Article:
The four men approach Salomé, come up to the foot of the bridge and stop. They are in their best clothes, she observes, you could have called it their Sunday best, but she is not at all sure that these men observe Sunday in any meaningful way. They have on good shoes, nicely spattered with mud. Hedler has grown too fat for his best suit, and only one button meets, and that straining. Josiah Butler by contrast is too skinny for his smart jacket -- borrowed perhaps for the occasion? Philip Butterworth is impeccable as always, and even here melts into the background. You have to look at him hard to see him, but when she does, she sees his clothes are expensive, and he as neat and lovely as ever. As for Samuel Stokes -- he might sometimes look like a farmer in his best suit, but he will always look like a farmer. Salomé imagines him cowering before God on the judgment seat, looking just like a farmer.

    `When I was homeless, did you take me in, Samuel Stokes?'

    `Lord, when were You homeless in our parts? I'd sure have given You a bed, Sir.'

    `You did worse, Samuel Stokes, farmer, you threw an innocent woman and her children out into the ditch. Go and look after My cows for eternity.'

    `Yes Sir, yes Sir.'

    The trouble was, he'd be happy looking after the celestial cows for eternity.

    `Good morning, Salomé,' says Butler. Weasel words, Butler.

    She draws herself up tall, assuming the bearing handed down from generation to generation by the lords of the earth.

    `Mrs Wentwood to you, Mr Butler. And I won't Wish you good morning. I'll wish you goodbye. I'll thank you to remove yourselves from my property. Otherwise, I shall be forced to charge you with trespass.'

    `Now, Salomé ...' says Hedler.

    `Would you prefer that in writing?'

    `Salomé, please,' says Philip Butterworth, very apologetic. 'There is some question now as to the rightful owner of this property.'

    `Yes, Mr Butterworth, there is most certainly question, and while that question remains unanswered you have no right to come on to my husband's property. I'll thank you to remove yourselves, before I file a complaint against you.'

    `Salomé, dear Salomé,' says Hedler, beaming at her from inside his folds of fat, `we know how hard it is for you to manage without Palliser. We are here as your friends. We don't hold you responsible for his actions. Make it easy for yourself. Let us come in at least and discuss the matter. We have some papers here we think you should peruse.'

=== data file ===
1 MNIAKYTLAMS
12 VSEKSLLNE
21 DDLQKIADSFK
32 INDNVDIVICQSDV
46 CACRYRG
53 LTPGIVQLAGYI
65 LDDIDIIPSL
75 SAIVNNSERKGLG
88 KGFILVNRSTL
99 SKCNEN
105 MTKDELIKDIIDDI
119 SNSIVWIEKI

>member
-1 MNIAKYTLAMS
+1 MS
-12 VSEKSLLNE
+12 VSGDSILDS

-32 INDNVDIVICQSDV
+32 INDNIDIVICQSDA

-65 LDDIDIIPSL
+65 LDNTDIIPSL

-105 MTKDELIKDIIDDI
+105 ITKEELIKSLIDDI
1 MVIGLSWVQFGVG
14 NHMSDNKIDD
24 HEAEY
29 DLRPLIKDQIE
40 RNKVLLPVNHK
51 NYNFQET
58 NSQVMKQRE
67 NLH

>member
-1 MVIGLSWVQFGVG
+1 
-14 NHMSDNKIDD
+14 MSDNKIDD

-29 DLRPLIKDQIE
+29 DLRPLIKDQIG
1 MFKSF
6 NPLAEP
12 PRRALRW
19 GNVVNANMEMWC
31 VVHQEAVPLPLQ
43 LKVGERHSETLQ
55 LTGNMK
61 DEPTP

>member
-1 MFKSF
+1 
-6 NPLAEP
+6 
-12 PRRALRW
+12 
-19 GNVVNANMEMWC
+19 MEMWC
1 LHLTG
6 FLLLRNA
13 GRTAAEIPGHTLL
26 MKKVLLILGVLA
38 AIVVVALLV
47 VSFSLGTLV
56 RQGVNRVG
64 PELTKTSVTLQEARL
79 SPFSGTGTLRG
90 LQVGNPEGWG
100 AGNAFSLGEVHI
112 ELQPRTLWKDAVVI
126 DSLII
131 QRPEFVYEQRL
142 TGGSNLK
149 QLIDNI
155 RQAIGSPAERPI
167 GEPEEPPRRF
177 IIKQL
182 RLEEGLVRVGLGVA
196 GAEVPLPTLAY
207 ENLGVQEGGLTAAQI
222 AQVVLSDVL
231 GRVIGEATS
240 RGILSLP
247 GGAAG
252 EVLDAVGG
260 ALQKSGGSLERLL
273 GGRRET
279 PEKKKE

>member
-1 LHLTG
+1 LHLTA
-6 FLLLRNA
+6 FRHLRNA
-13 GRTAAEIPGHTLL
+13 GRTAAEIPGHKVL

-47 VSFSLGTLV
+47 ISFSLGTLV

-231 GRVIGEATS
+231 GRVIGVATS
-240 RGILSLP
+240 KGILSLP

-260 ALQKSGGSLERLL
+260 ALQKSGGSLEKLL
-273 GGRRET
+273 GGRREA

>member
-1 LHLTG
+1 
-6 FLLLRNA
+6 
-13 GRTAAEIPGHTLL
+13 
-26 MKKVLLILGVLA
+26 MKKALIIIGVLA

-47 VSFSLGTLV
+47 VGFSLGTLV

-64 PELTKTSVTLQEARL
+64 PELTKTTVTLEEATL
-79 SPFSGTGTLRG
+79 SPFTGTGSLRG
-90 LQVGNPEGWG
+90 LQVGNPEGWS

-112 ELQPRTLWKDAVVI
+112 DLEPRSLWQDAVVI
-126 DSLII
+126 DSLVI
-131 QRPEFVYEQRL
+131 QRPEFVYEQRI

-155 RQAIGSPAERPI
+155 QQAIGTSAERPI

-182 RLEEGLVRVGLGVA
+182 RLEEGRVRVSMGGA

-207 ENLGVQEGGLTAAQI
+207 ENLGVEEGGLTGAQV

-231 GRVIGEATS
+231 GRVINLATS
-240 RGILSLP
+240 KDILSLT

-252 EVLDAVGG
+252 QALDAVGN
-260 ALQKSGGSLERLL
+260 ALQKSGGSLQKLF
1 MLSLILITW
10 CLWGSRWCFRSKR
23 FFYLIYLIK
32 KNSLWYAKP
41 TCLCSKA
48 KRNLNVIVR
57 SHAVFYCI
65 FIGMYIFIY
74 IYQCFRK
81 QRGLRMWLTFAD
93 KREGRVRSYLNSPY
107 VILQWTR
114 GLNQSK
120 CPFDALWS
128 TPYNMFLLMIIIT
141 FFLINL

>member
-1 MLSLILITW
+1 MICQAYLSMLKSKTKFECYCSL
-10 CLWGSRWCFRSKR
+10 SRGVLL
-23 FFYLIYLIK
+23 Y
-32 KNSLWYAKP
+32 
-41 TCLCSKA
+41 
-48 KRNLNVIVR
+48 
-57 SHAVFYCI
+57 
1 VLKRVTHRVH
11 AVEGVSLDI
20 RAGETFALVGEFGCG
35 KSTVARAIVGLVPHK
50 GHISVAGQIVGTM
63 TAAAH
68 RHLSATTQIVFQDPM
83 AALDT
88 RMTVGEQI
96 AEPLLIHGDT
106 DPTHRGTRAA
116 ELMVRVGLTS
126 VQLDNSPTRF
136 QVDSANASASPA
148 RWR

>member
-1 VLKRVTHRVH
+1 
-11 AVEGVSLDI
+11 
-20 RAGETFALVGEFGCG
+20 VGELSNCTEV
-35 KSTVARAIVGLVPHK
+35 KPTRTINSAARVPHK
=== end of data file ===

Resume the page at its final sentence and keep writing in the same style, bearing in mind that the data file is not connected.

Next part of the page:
`Now, Salomé,' says Butler, `if Palliser were contactable --'

    `I'd have a word or two to say to him,' says Stokes.

    `We have asked you to come in for a talk several times, Salomé,' says Philip Butterworth, `and I know you have received my letters. We don't want to force a sale. Please let us come in and discuss matters sensibly.'

    `It is not convenient,' she says.

    The girls are directly behind her. They push Bathsheba forward, with what end Salomé does not know. Naomi has put down the axe, but is busy with something else. Salomé raises the shotgun. The men's faces are a picture of alarm and concern; their expressions say clearly: Has she gone mad? Is she dangerous? Can she fire that thing? Is it really loaded? How dare they patronise her so -- daughter of grouse-hunters and a long line of colonels? And yes, it's loaded, oh yes! Naomi makes sure of that, just in case of robbers. Salomé cocks the gun as she has seen Palliser do.

    `O look, a swamp hen!' she says very clearly, and fires the shotgun towards the other side of the road, through the wheels of Josiah Butler's bicycle.

    The recoil and the noise take her by surprise. She steps back, and all is chaos around her.

    Naomi is up on the coping of the bridge, with her catapult. Bathsheba is running forward on a mission from her sisters.

    In his surprise, Josiah Butler has dropped his bicycle and the papers have spilled out of the basket into the mud. He kneels down to pick them up, hasty, discomfited. The others hesitate. Butterworth's suit is too good and Stokes and Hedler are too fat to leap to the task. It seems Butler is having some trouble picking up the papers. Small stones keep flying round his hands as he scrambles in the mud.

    `Yay, a swamp hen,' Naomi yells, every time she lets off a stone. `Another swamp hen!'

    Bathsheba runs forward as if to help Butler. Hedler tries to grab her out of the way, but she wriggles too much for him. She seizes the biggest bundle of papers by its red ribbon and throws it into the ditch. Naomi yells, `An eel, an eel!' and fires into the water.

    The bundle starts to sink. Philip Butterworth gets down, suit and all, on his knees and leans into the ditch, but he can't reach the parcel. Bathsheba, squealing, has evaded the attempts of the others to grab her and scoops up almost all the other papers, and runs back across the bridge to her sisters, throwing the armful of paper and mud into the water as she goes.